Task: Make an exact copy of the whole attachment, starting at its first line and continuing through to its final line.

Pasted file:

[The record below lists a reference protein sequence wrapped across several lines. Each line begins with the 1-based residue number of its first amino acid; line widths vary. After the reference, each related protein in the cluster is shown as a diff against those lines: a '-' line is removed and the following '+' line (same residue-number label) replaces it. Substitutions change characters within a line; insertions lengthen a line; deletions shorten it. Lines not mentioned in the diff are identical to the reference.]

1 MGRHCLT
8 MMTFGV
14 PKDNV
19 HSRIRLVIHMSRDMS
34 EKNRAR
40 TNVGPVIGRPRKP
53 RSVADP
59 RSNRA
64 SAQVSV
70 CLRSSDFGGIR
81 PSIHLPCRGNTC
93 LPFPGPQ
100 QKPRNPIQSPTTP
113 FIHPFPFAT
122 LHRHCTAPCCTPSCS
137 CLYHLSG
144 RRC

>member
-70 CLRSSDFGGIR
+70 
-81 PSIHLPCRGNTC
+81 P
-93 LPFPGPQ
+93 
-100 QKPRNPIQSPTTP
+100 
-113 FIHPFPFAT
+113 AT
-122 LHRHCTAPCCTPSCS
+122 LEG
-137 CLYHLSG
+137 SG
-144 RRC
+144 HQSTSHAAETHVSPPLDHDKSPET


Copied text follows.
[The record below lists a reference protein sequence wrapped across several lines. Each line begins with the 1-based residue number of its first amino acid; line widths vary. After the reference, each related protein in the cluster is shown as a diff against those lines: a '-' line is removed and the following '+' line (same residue-number label) replaces it. Substitutions change characters within a line; insertions lengthen a line; deletions shorten it. Lines not mentioned in the diff are identical to the reference.]

1 MGRHCLT
8 MMTFGV
14 PKDNV
19 HSRIRLVIHMSRDMS
34 EKNRAR
40 TNVGPVIGRPRKP
53 RSVADP
59 RSNRA
64 SAQVSV
70 CLRSSDFGGIR
81 PSIHLPCRGNTC
93 LPFPGPQ
100 QKPRNPIQSPTTP
113 FIHPFPFAT
122 LHRHCTAPCCTPSCS
137 CLYHLSG
144 RRC

>member
-70 CLRSSDFGGIR
+70 
-81 PSIHLPCRGNTC
+81 P
-93 LPFPGPQ
+93 
-100 QKPRNPIQSPTTP
+100 
-113 FIHPFPFAT
+113 AT
-122 LHRHCTAPCCTPSCS
+122 LEG
-137 CLYHLSG
+137 SG
-144 RRC
+144 HQSTSHAAETHVSPPLDHDKSPET